Arts & Culture

What Do Sean Brock, the St. Louis Cardinals, and Mustache Champions All Have in Common? South Georgia Pine Tar

How a small family business has resurrected the golden age of turpentine

Photo: Caroline Hatchett

Chip Griner, the co-owner of Diamond G Forest Products.

The last thing you’d expect Chip Griner to call himself is a snob

Turning off Highway 32 just a few miles from downtown Patterson, Georgia, the red dirt road that leads to Griner’s business headquarters is lined with cotton, giant oaks, and rows of slash pine—plus a fine patch of mustard greens. The office, a no-nonsense mobile unit, sits next to an open-air machine shop and a 1,400-gallon still with more of a char than a patina.

Griner and his wife, Julie, own Diamond G Forest Products, America’s premier, if not only, producer of gum turpentine and rosin. “We’re trying to make turpentine and rosin for people who know the difference between a good one and a bad one,” Griner says. “Really, I guess we’d be the turpentine snobs.” 

Those discriminating tastes, however, have paid off. After more than a decade in the business, the Griners lead a niche market selling American-made, sustainable, additive-free, historically accurate turpentine and rosin. That’s why their products can be found on Major League Baseball pitching mounds, a Nashville tasting menu, celebrity Instagram posts, and, ahem, the nether regions of some of Atlanta’s best-groomed ladies and gentlemen.

photo: Caroline Hatchett
Using a bore hole method, Diamond G extracts oleoresin.

The Secret of South Georgia

For nearly a century, turpentine was the business of South Georgia’s piney woods. Workers would hack and slash into longleaf pines, and sticky oleoresin, the trees’ natural defense system, seeped from the trunks. Men stretched across hundreds of acres collecting gum and scraping it into barrels, which they’d then haul in mule-driven wagons to backwoods stills, where heat, pressure, and steam would separate the gum into turpentine and rosin. 

In 1924, Griner’s great-grandfather, O.W. Raulerson, bought timberland about six miles from where Diamond G now sits and ran a turpentine still through the 1950s. In fact, the Griners recently found paperwork for the loan that secured the land, equipment, and two mules named Aida and Jerry. It was cosigned by the grandfather of another Diamond G partner, R.D. “Dedi” Thomas Jr., who’s also the mayor of Patterson. “We didn’t know it,” Griner says. “But our folks have been working together for a long time.”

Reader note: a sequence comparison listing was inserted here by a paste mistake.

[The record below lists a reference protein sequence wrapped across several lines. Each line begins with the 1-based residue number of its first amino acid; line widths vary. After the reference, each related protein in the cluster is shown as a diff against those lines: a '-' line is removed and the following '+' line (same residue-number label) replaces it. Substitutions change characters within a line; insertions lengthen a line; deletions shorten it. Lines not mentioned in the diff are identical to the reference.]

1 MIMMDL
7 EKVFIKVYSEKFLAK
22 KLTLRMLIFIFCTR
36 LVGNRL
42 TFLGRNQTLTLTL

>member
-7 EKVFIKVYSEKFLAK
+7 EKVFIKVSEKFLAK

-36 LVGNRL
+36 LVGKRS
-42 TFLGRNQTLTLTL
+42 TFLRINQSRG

Turpentine, along with rustic tar and pitch, were first used in shipbuilding and maintenance, giving rise to a global naval stores industry. Turpentine would then light homes across America and serve as paint thinner, insecticide, disinfectant, flavoring agent, perfume additive, and homegrown medicine. Rosin, though initially regarded as a waste byproduct, became critical for industrial paper production and got added to adhesives, chewing gum, gun powder, oil paints, and polyester.

photo: Caroline Hatchett
Griner’s tapped trees.

Mining the South’s pine reserves transformed the region. Camps and towns sprung up; landowners amassed wealth. Old growth longleaf forests died out from intensive tapping, replaced by today’s uniform rows of slash pines. Railroads and roads were built to transport naval stores from the woods to ports in Savannah and Jacksonville. The modern forestry industry was born.

But the labor-intensive industry was doomed to collapse. Turpentining depended on a large, skilled workforce. Before emancipation, that meant enslaved workers. After the Civil War and into the 1950s, the industry held down labor costs through Jim Crow laws and industry exemptions from Social Security, minimum wage, and workers’ comp regulations. Once wages started to outpace profits, gum turpentining moved from the American South to China, India, and South America, and a cheaper industrial source of turpentine and rosin emerged from the process of converting wood pulp to paper. 

A More Sustainable Way

By the time Griner was born in the early 1970s, only traces of the industry whispered from the pines. Still, he managed to make a living from the woods. In addition to farming, Griner operated a lumber mill and worked for the Georgia Forestry Commission. He also nurtured a quixotic little dream of tapping trees and distilling turpentine. 

“When he was eighteen years old, he just said to me, ‘One day, I’m gonna do what my great-granddad did and make a living on the land and the trees,’” recalls Julie, who started dating Griner in high school. “I was just starry-eyed and thought that was so wonderful. Little did I know how hot and sticky it was going to be.”

Griner and his father, Wade, started experimenting with gum distillation using a Coca-Cola can and a Bunsen burner, then through trial and error graduated to a small homemade still. Folks in town chuckled when they heard Griner talk about the project, but as he says today, “they ain’t laughing no more.”

Turpentining, according to Griner, is a simple business. It relies on old technology, modernized ever so slightly at Diamond G. Rather than cutting large V-shaped notches into pine trees and collecting gum in an open cup, the Griners employ the minimally invasive borehole method invented by University of Florida scientists in the 1990s. Each spring, Griner’s crew drills a hole into the base of 100,000 or so trees and attaches a plastic bag to each. In Georgia’s hottest months of June, July, and August, gum runs into the bags, which the team collects well into the winter. Wade designed and built their current stainless steel still—really a modified liquor still with added steam injection to make the process safer.

A Market Emerges

At first, Diamond G sold all of their turpentine and rosin to Pinova, a producer of refined wood rosin and natural wood terpenes in Brunswick, Georgia. Pinova buys most of its gum turpentine and rosin from China, where labor costs are low, the land plentiful, and regulations few. The arrangement worked for a while, but the company paid Diamond G the same rate as its Chinese counterparts, despite a gulf in quality.